The Australian Law Reform Commission in its 1985 Interim Report recognised departure from minimum standards of conduct as critical in the assessment of the gravity of the impropriety or contravention referred to in paragraph (d) above. The Commission stated at Volume 1 paragraph 964 that the more serious the departure from set standards and procedures the greater the need for discipline and deterrence so as to avoid patterns of similar misconduct developing. In the same paragraph of the Report, the Commission also stated that the mental state of the officer is relevant, as reflected in paragraph (e) above. Contraventions occurring through mistake or inadvertence would tend to be viewed less seriously from the point of view of the officer’s culpability. But this factor was seen to be less important from the point of view of deterrence, given that this will not redress the infringement of the defendant’s rights and given that an important point of the discretion is to prevent even mistaken contraventions occurring in the future.

Section 139 of the Evidence Act 1995 deems a statement made or act done by a person during questioning by an investigating official to have been obtained improperly if the person is not properly cautioned prior to the questioning. The provision applies where the person is under arrest and the investigating officer had the power to arrest, or, where the investigating officer did not have such power, he or she had formed a belief at the time of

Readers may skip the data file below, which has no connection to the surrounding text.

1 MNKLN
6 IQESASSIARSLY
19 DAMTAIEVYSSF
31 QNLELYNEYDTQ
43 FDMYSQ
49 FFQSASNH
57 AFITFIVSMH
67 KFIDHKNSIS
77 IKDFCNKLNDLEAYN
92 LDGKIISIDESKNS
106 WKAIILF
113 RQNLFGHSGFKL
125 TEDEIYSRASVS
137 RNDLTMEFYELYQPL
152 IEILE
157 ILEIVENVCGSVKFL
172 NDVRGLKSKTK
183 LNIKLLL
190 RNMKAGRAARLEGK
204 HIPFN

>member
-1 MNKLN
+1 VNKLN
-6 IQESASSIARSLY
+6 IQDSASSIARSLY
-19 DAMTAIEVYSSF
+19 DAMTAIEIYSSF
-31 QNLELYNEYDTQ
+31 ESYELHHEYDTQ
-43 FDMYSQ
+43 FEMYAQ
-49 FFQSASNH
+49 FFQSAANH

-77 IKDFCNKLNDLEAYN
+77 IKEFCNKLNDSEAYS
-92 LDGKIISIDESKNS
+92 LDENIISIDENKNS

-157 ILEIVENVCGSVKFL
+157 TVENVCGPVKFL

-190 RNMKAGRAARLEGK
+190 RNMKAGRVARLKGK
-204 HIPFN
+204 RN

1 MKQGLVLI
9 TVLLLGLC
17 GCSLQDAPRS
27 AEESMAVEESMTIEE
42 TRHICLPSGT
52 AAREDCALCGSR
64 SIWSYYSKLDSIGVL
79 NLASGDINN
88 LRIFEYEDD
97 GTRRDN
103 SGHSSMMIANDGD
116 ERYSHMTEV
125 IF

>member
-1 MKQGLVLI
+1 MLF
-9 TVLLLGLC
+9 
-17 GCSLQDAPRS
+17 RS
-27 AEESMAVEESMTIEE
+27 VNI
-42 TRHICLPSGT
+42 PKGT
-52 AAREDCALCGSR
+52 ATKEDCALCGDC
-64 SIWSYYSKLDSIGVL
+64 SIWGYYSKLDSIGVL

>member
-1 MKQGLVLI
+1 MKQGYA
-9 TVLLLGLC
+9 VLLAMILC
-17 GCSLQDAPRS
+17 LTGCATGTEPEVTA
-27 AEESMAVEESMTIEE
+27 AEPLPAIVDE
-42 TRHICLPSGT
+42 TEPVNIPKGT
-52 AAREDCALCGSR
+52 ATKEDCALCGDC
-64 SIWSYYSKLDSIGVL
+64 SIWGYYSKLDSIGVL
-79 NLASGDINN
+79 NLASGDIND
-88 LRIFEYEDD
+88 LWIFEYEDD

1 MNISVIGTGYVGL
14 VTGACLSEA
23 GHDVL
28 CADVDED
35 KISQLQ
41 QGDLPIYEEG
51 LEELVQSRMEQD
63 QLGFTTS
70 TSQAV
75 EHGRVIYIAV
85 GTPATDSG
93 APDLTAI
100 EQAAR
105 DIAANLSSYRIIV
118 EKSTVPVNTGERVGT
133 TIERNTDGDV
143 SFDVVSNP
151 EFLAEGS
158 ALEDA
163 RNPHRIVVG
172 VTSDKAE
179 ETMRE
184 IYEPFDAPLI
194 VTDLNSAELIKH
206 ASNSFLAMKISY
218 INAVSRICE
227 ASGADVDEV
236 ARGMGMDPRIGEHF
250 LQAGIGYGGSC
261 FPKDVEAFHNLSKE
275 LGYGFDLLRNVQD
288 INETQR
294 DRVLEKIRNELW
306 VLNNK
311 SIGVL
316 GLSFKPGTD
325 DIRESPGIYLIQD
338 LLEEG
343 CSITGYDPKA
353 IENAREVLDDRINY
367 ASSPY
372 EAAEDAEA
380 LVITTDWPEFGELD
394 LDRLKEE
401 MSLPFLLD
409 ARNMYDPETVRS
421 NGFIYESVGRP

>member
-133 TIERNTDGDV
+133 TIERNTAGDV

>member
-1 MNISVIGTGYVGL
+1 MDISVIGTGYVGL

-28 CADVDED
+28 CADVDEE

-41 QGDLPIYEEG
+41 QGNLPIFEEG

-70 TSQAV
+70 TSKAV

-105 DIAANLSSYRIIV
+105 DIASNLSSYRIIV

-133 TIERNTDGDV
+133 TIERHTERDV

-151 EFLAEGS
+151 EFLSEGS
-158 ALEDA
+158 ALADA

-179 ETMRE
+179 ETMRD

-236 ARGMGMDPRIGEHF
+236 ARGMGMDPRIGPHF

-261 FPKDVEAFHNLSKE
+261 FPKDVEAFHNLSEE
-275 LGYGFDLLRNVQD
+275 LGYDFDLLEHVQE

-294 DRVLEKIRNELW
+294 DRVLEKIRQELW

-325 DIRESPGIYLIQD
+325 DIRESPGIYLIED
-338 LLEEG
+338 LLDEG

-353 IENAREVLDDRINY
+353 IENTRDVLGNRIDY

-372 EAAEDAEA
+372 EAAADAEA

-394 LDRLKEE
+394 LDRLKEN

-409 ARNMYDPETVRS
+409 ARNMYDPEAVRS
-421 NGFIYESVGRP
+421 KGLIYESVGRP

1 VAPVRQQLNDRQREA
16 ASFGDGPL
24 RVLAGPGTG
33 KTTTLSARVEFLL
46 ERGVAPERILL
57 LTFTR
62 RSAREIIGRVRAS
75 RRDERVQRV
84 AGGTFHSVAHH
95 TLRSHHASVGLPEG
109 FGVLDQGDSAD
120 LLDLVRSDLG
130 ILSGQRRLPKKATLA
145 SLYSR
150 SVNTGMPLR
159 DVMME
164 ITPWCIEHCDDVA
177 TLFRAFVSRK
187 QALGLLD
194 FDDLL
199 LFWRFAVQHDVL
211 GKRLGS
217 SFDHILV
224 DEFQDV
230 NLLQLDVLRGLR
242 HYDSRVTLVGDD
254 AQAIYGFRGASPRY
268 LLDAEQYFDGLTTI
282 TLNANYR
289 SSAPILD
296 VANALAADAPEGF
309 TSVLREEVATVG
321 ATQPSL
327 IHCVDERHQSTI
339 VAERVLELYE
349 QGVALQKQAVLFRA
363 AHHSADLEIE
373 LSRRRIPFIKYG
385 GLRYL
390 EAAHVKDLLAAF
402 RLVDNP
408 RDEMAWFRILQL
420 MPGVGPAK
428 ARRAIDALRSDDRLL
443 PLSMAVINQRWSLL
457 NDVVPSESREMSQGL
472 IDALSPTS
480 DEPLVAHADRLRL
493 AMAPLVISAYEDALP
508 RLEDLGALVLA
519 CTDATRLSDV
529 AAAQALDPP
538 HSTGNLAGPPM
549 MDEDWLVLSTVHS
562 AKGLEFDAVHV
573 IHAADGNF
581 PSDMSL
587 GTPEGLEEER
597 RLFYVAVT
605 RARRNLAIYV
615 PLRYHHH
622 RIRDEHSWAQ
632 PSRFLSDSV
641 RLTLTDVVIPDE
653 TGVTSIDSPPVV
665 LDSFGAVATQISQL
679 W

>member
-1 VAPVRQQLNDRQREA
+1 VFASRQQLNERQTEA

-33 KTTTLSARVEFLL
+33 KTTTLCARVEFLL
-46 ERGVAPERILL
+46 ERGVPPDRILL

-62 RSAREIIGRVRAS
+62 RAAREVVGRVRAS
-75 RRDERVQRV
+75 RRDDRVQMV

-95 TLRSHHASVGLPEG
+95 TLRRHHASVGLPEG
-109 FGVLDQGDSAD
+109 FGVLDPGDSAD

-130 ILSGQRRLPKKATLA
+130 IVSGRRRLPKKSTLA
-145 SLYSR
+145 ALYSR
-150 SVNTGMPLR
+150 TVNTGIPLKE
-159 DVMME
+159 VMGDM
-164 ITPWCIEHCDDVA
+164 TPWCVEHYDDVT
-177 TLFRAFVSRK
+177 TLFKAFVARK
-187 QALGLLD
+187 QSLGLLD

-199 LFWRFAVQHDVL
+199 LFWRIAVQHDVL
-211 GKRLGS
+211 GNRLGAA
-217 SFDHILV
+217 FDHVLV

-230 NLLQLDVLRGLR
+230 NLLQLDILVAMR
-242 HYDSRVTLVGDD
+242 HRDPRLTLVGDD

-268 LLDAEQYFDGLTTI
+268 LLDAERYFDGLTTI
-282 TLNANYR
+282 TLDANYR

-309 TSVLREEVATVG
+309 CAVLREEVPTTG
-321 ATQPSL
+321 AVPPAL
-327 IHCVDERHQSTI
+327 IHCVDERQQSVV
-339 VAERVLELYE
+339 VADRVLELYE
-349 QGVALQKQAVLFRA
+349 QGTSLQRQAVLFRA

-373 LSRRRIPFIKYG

the questioning that there was sufficient evidence to establish that the person had committed an offence.


Exclusion of evidence of admissions as against third parties

83. (1) Section 81 does not prevent the application of the hearsay rule or the opinion rule to evidence of an admission in respect of the case of a third party.
(2) The evidence may be used in respect of the case of a third party if that party consents.
(3) Consent cannot be given in respect of part only of the evidence.
(4) In this section:
“third party” means a party to the proceeding concerned, other than the party who:
(a) made the admission; or
(b) adduced the evidence.

This provision is intended to ensure that evidence of an admission by one defendant (D1)cannot be used against another defendant (D2) in the proceedings unless D2 consents. Where D2 does wish to rely on parts of the admission, the entire admission will be admissible both for and against him or her. (See Odgers, p.135)

It is to be noted that this is a significant departure from the old law where a confession of a co-accused was not admissible against an accused person unless adopted. See GAC (unreported, NSW CCA, 19 December 1996).
 
 
PART B